Itis impossible to ignore the effects of the global economy these days, and when I saw an article at Silicon Alley Insider about Netbooks cannibalizing the traditional PC market, I started wondering if perhaps, despite all the OS wars since the Mac shipped, perhaps something as simple and devastating as a bi-modal income distribution in the world could do far more damage to Microsoft.
During Appleis last earnings call on October 21, the following Q&A took place with Steve Jobs:
Analyst: "Steve, can you talk about the pricing of your Mac line right now and how you feel that is positioned going into this economy, and, in particular, as well, maybe, your thoughts? Thereis this new Netbook category thatis getting a lot of hype, and just where do you see that playing out in the market place and your position in the market there?"
Mr. Jobs: "Well, again, this particular down turn is not creating a market of cheaper computers. That market has existed for some time. And there are parts of that market that we choose not to play in. I think when people want a product of the class that we make, over and over again people have done the price comparisons, and weire actually quite competitive. So we choose to be in some segments of the market, and we choose not to be in certain segments of the market.
"And the question is, is the downturn going to drive some of our customers to those lower segments of the market place and get to buy lesser products. And I will be surprised in that happens in large numbers, and I actually think that there are still a tremendous number of customers that we donit have in the windows world or in the other 99% of the phone market we donit have, who would like to and can afford to buy Apple products. So, you know, weill see what the ratio of those two things are, but weire not tremendously worried.
"As we look at the Netbook category, thatis a category, as best as we can tell, not a lot of them getting sold. You know, one of our entrants into that category, if you will, is the iPhone, for browsing the Internet and doing e-mail and all of the other things that net book lets you do, and being connected via the cellular net wherever you are, an iPhone is a pretty good solution for that, and it fits in your pocket. But weill wait and see how that nascent category evolves, and have some pretty interesting ideas if it does evolve."
Thatis a fascinating outlook, but I want to focus on is the perception that the low end of the PC notebook market isnit doing so well. Anecdotal evidence combined with the report by Henry Blodget at SAI, which claimed that this could be the beginning of the end for Microsoft, pointed out:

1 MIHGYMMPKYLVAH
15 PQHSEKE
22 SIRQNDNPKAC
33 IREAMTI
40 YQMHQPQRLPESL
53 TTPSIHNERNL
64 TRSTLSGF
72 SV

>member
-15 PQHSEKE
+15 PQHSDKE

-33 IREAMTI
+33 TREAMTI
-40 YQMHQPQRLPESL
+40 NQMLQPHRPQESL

"Despite healthy unit growth, OEM revenue declined 1% year-over-year as the average selling price declined. This was primarily the result of two factors. The mix shift in netbooks and continued mix shift to emerging markets, both of which have lower average selling prices than our historical average selling price.
At this stage it is too early to determine the extent to which the new netbooks segment is cannibalizing the traditional consumer PC market sales or simply capturing a new market opportunity, so we believe that there are likely aspects of both."
HP Mini 1000 MIE
The observation by Mr. Blodgett does appear to contradict what Mr. Jobs said about the economy not creating a market for cheaper computers. Itis a subject for continued study and discussion.
Amidst all this, I am mindful of the concept of whatis been called a bi-modal income distribution*, both in the U.S. and worldwide. That concept says that, like a two-hump camel, there are lots of people who donit make much money, a smaller hump of people who do make a lot of money, and a dip in the middle where a lot of middle-class people suffer. Politicians see it as a problem in the U.S. and vow to "restore the middle class."
If that economic effect tends to drive people towards a US$500 Netbook with Linux -- on which all they do is surf, read e-mail, and archive their camera photos, then there could be big trouble for Microsoft which is pushing an almost server-class OS, Vista, on middle-class people who really donit have $1,500 to spend on a PC. Moreover, companies like Hewlett-Packard are developing user shells that effectively hide the Linux OS from the average user.
On the other hand, Appleis recent decision about the pricing of the MacBooks suggests that Apple is going to stay on the high side of the bi-modal income distribution with classy, elegant, desirable computers that well off people can afford.
While that philosophy by Apple served them well when times were great and people were over extending their credit cards, it will also serve them well in tough times. Meanwhile, the average selling price of PCs could settle even lower and Linux (and XP) on a $500 notebook could become perceived as the "good enough" computer for many students, working families, and granddads.
I donit know if the trend will be sufficient to undermine Microsoft in a big way, but if the size and scope of Vista continues to be out of sync with the pocketbooks of Americans for PC hardware for the next 18 months, a subtle downward trend in standard PC sales, cannibalized by Linux Netbooks, by even a few percent, could have Mr. Ballmer throwing furniture once again.
* I didnit find a suitable chart for the U.S. as a whole, but here is one for attorneys.